In his final few weeks as President, Barack Obama has appointed several key positions benefiting Indian country, including two appointees to the Alyce Spotted Bear and Walter Soboleff Commission on Native Children, created by legislation recently signed into law by U.S. Senators Heidi Heitkamp (D-ND) and Lisa Murkowski (R-AK) and to the Institute of American Indian and Alaska Native Culture Arts (IAIA.)
Heitkamp and Murkowski’s bipartisan bill was signed into law in October to create a new commission to address the challenges facing Native children – including poverty, substance abuse, and domestic violence.
UTTC President Russ McDonald and Anita Fineday of Casey Family Programs have been appointed to the Alyce Spotted Bear and Walter Soboleff Commission on Native Children and Charles Galbraith and Andrea Sanders to the Institute of American Indian and Alaska Native Culture Arts Development, Board of Trustees.
Heitkamp spoke well of both McDonald and Fineday. “I've known Russ for a lot of years he is one of my favorite people not just in Indian country but in the whole wide world. He is so qualified for this position when you look at his educational background and the work that he has done as a tribal chairman and leader. He has such a great heart and optimism that things can change. Anita has really focused for a lot of years of what they can do in Indian Country for Native foster children and has championed a road that few others took. I am very excited about both of these appointments.”
“Senator Heitkamp’s Commission on Native Children Act is critical to understanding the available resources available to help address barriers that tribal communities face in child protection," said McDonald in a release. “I'm honored to be appointed to this Commission and hope this work improves the ability of federal, state, local, and tribal programs to serve Native children.
“Too often the poor outcomes that exist for American Indian and Alaska Native children in this country, especially those in foster care, are forgotten – but with this new Commission that Senator Heitkamp worked to create, we can take a great step toward changing those outcomes,” said Fineday. “It's an honor to be chosen for this position and I look forward to working on this Commission to improve the lives of future generations of Native children.”
The president appoints three members to the Commission, as do each the U.S. Senate Majority Leader and Speaker of the U.S. House of Representatives. The Senate and House Minority Leaders get to appoint one member each to the commission. The Commission will also be advised by a Native Advisory Committee and a subcommittee made up of Native young people from each Bureau of Indian Affairs service area.
The Alyce Spotted Bear and Walter Soboleff Commission on Native Children, named for the former Chairwoman of Mandan, Hidatsa & Arikara Nation in North Dakota, and Alaska Native Elder and statesman, respectively, has been widely praised by a cross-section of tribal leaders and organizations from North Dakota, Alaska, and around the country. It has also been lauded by former Chairman of the Senate Committee on Indian Affairs Byron Dorgan, the National Congress of American Indians, and the National Indian Education Association, among others.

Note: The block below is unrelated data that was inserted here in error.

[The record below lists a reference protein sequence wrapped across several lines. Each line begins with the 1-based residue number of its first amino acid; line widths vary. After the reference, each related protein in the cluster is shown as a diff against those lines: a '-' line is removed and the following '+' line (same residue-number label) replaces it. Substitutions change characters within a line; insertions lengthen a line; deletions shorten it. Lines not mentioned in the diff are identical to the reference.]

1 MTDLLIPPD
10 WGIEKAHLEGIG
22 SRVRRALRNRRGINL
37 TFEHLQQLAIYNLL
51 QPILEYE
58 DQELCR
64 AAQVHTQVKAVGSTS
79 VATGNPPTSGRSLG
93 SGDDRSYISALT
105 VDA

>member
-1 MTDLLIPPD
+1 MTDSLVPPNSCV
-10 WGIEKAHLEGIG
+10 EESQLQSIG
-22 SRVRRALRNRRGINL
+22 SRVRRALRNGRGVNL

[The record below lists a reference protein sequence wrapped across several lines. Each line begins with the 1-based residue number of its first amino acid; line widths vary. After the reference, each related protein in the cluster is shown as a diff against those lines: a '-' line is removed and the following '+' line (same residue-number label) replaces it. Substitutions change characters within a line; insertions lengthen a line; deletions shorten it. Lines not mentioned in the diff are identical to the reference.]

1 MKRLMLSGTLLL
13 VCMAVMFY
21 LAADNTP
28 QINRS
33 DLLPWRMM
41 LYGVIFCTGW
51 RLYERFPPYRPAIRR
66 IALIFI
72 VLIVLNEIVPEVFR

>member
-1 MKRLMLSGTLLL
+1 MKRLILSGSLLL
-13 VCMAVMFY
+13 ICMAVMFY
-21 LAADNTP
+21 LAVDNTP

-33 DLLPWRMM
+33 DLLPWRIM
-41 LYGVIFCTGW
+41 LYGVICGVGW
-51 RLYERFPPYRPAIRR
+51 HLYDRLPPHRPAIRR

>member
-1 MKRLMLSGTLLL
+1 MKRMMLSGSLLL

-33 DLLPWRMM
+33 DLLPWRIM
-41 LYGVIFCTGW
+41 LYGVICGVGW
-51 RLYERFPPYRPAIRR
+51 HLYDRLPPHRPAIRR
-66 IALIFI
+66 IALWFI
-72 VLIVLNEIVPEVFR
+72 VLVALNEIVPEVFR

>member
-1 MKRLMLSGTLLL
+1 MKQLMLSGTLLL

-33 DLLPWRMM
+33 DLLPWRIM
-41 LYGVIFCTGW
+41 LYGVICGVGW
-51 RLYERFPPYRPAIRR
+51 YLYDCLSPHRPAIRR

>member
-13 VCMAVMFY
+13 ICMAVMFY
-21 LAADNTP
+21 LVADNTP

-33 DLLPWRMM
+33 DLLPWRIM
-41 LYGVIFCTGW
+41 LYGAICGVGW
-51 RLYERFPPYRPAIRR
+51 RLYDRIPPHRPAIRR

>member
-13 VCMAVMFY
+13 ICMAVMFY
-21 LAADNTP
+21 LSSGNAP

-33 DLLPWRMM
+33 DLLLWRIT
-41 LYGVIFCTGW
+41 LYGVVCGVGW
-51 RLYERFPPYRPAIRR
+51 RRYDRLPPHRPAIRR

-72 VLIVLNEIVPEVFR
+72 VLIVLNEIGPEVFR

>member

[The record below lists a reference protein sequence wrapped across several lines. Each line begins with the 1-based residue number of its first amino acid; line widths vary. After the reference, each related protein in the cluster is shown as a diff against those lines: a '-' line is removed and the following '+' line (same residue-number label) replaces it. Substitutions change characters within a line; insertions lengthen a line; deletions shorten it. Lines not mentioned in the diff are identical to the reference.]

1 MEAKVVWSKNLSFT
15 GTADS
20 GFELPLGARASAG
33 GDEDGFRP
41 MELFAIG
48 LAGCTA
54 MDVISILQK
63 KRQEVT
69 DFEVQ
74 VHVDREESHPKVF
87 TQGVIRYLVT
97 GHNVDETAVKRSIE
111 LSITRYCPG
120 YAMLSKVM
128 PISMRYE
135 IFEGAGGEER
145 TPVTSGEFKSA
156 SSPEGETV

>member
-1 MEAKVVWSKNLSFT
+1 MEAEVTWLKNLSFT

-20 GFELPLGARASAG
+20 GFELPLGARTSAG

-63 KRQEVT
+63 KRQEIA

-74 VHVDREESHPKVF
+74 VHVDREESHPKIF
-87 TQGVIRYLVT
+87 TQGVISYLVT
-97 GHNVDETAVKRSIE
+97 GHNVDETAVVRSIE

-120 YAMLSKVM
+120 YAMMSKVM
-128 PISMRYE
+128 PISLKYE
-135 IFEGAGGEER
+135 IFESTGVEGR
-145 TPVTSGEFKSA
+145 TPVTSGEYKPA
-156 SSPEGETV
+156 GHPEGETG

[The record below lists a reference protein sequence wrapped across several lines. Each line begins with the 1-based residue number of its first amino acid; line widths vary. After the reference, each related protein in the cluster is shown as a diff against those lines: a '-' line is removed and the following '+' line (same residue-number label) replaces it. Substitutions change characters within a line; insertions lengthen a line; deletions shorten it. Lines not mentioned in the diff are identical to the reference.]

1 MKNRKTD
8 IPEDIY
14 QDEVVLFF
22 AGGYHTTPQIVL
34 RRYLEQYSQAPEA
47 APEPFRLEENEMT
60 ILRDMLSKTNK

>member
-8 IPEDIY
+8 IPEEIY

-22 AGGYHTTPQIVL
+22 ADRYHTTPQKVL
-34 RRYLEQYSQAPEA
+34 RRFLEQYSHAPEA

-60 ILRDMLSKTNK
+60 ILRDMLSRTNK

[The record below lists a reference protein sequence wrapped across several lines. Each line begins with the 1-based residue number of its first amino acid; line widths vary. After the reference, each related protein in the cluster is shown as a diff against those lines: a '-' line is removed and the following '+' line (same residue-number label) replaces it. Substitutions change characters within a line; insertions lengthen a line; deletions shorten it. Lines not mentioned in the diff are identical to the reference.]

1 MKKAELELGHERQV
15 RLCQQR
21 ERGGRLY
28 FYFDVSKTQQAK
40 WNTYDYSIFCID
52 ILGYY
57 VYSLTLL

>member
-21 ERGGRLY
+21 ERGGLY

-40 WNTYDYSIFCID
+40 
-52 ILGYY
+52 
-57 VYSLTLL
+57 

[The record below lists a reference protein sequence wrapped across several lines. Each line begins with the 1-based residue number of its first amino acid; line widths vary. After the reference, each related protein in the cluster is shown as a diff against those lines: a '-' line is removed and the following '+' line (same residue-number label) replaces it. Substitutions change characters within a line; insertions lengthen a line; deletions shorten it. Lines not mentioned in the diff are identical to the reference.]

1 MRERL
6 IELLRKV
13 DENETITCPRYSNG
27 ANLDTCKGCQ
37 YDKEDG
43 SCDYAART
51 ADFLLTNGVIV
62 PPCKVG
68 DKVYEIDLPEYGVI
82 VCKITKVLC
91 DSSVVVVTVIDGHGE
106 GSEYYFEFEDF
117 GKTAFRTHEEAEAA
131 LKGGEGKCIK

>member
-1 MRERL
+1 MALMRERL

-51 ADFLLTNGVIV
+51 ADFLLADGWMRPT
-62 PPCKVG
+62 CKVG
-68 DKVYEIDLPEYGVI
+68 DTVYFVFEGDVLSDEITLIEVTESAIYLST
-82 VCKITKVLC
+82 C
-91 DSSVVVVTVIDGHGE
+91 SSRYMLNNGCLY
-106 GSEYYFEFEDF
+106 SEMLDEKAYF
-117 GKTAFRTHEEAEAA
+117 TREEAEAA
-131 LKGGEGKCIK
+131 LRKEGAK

“Every child in North Dakota and in remote towns across this country deserves the opportunity to succeed – but for so many Native young people, the struggle to overcome overwhelming obstacles often eclipses that opportunity,” said Heitkamp. “Native children deserve a fighting chance.”
“My overall feeling moving forward is that things sometimes take too long or languish,” Heitkamp told ICMN. “We don't have time. Time is not on our side and the longer we wait to come up with solutions, the longer we don't make progress. Just because I got this passed doesn't mean my job is done I will continue to bird-dog this and make sure this commission has every opportunity for success. It's time to push for more appointments get this commission funded and make sure the work that needs to be done will be done.”
In addition to the Native children’s commission appointees announced by Heikamp and Murkowski’s offices today, the White House announced on January 12th, 2017 that President Obama had announced more key administration posts, notably for Indian country, the Institute of American Indian and Alaska Native Culture Arts Development.
Both Charles Galbraith and Andrea Sanders were announced as a member of the Institute of American Indian and Alaska Native Culture Arts Development, Board of Trustees.
As described on the federal register website, the organization, also known as the Institute of American Indian Arts, or IAIA, it became one of three colleges to be chartered by the United States Congress and is the only national center of research, training, and scholarship for Native Americans devoted solely to American Indian and Alaska Native arts and culture.
President Obama said of the nominees announced on January 12th, including Galbraith and Sanders, “These individuals have demonstrated knowledge and dedication throughout their careers. I am grateful they have chosen to take on these important roles, and I know they will serve the American people well.”
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